“Once your name is a corporate asset, then investors are going to want a piece of that corporate asset—or full ownership of that corporate asset—which is great as long as you and your investors are getting along,” Scafidi says. “But typically there will be some point at which you, the designer, and your investors part company, and that leaves you walking nameless into the night.”

For more on this issue, including the story behind Joseph Abboud’s quest to regain the right to use his own name, check out the whole article here.

About the Institute

Professor Susan Scafidi and Diane von Furstenberg

The Fashion Law Institute is the world’s first center dedicated to law and the business of fashion. A 501(c)(3) nonprofit organization created with the generous support and advice of the Council of Fashion Designers of America and its president, Diane von Furstenberg, the Institute offers training for the fashion lawyers, business professionals, and designers of the future; provides legal services for design students and professionals; and provides thought leadership and practical assistance on issues facing the fashion industry.

Professor Susan Scafidi, who pioneered the study of fashion law, founded the Institute and serves as its academic director. She created the first Fashion Law course and is internationally recognized for her expertise and for defining the field. In addition, the Institute is supported by an advisory board including distinguished members of the fashion industry and the bar.

The Fashion Law Institute is headquartered at Fordham Law School, just across the street from Lincoln Center in New York City, and works with universities and other organizations across the country and around the world.

Alexa Chung interviews Professor Scafidi at her Fordham Law School office:

Curriculum & Faculty

In 2006, Professor Scafidi created the first law school course in fashion law, officially launching a new field of law. It took a law school administration that would risk adding this newly imagined course to its curriculum — and a place where students who’d read her pioneering blog on law and fashion design championed the course, faculty members supported it (as one said, “We have sports law. In fact, we have two sections of sports law. Why can’t we have fashion law?!”), and, to seal the deal, the then-dean’s spouse had spent years working at Saks Fifth Avenue.

Today, that original signature course has grown to seven fashion law-related courses. Each is the first of its kind, taught by experts in the field. These Fashion Law Institute courses are offered as part of the Fordham Law curriculum not only for J.D. students, but for students enrolled in the world’s first Master’s degree programs in Fashion Law: the LLM, for attorneys, and the MSL, which enables non-lawyers to gain invaluable legal knowledge and practical expertise.

In response to inquiries from attorneys, fashion industry professionals, and students from other law schools and design schools who wanted to study fashion law, the Fashion Law Institute also developed a unique Summer Intensive program, a.k.a. Fashion Law Bootcamp  — once again breaking new ground.


Fashion Modeling Law Professors Ali Grace Marquart (L) & Doreen Small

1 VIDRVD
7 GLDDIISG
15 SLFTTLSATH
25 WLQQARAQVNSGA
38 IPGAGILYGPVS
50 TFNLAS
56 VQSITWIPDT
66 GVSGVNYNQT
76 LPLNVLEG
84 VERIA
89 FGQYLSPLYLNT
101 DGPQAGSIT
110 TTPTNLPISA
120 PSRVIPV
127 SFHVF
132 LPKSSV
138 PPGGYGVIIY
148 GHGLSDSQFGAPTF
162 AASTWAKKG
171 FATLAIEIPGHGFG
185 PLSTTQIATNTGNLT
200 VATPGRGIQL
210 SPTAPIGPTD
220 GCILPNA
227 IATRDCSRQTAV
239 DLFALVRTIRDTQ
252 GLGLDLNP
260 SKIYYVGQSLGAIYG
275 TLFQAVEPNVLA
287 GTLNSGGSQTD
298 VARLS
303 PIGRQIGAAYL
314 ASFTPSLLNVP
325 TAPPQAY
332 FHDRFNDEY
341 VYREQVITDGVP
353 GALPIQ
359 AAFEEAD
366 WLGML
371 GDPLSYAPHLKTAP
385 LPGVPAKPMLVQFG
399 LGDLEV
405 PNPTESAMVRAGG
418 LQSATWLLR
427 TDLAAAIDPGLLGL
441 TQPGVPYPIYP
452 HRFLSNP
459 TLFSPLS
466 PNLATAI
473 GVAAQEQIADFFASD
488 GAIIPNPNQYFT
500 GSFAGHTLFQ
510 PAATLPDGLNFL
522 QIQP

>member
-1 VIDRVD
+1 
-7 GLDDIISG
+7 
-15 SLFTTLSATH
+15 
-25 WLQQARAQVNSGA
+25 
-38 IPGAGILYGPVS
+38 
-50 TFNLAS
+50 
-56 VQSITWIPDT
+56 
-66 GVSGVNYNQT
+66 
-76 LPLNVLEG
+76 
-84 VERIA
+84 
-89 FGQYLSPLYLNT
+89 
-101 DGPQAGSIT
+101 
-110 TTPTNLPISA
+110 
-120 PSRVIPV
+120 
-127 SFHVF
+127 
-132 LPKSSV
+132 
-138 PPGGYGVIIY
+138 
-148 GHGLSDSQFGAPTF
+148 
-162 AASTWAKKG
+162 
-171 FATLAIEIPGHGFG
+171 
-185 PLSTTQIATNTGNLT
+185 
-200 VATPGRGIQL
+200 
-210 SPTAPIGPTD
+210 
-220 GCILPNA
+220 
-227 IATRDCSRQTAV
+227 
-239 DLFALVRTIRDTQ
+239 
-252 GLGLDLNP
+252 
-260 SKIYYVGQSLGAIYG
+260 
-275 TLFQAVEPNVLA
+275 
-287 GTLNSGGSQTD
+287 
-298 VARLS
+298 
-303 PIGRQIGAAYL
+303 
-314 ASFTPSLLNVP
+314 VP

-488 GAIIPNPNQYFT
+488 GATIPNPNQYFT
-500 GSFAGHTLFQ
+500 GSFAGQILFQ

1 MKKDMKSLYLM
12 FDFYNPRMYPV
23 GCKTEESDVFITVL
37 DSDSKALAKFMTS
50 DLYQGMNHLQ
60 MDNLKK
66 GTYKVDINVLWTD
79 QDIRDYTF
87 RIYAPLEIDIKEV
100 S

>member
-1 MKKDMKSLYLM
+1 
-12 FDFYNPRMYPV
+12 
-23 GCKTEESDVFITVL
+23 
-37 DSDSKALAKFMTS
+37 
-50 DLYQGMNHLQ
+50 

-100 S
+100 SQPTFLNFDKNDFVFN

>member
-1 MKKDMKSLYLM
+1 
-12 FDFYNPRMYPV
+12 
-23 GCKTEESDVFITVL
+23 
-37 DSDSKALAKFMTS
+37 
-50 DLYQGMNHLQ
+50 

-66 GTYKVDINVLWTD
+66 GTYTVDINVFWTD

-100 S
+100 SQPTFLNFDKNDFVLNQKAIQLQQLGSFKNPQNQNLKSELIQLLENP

Fashion Law

Fashion Law & Finance

Fashion Ethics, Sustainability, & Development

Fashion Licensing

Fashion Modeling Law

Fashion Law Practicum

Fashion Retail Law


Professor Susan Scafidi
Founder & Academic Director
Fashion Law Institute
at Fordham Law School

Ewa Abrams
Vice President
Chief General Counsel
and Chief Privacy Officer
Tiffany & Co.

Peter Arnold
Chief Executive Officer
Cushnie et Ochs

Paula Barnes
Senior Counsel, Law Division

Angela Byun
Senior Director of Business Affairs
and International Licensing
Condé Nast

Ali Grace Marquart
Marquart & Small;
former Deputy General Counsel and
Director, Business & Legal Affairs
Wilhelmina International, Ltd.

Stanley G. Sherwood
Managing Partner
Sherwood Associates;
former International Tax Counsel,

Doreen Small
Marquart & Small;
former Vice President and General Counsel,
Ford Models, Inc.

Jeff Trexler, Esq.
Attorney / Associate Director
Fashion Law Institute

Brien Wassner
Milbank, Tweed, Hadley & McCloy

The Fashion Law Institute’s award-winning logo was designed by the globally renowned design firm Pentagram and has been featured in leading design media, such as the Communication Arts Design Annual (a trademark of the year, 2010 edition), Print 31st Design Annual, Adweek, Just Creative, and Michael Bierut’s How to.


Is Social Media the New Court of Law for Fashion Copycats?

Professor Scafidi:

“Most of the time, however, indie designers have little legal protection and instead have to appeal to social norms against copying,” said Fordham University law professor and fashion legal expert Susan Scafidi. “In other words, they have to try the case in the court of public opinion and hope that social pressure forces the alleged copyist to do the right thing.”

7 Signs You Are Buying A Counterfeit Product

Professor Scafidi joins Real Real authentication director (and Fashion Law Bootcamp alum!) Graham Wetzbarger in discussing how to identify fake fashion.

As sophisticated as counterfeiters may be in replicating high-demand products, there’s usually at least one giveaway if you look closely enough. Anything that looks sloppy, such as uneven stitching or sloppy edge dye, is a telltale sign of a fake, Scafidi says. Counterfeit products are designed to fool the eye — not the fingertips … .

War Paint

War Paint - CLE on Broadway!

War Paint and After-Show CLE Talkback - Special Registration
Price: $ 149.00
$ 0.00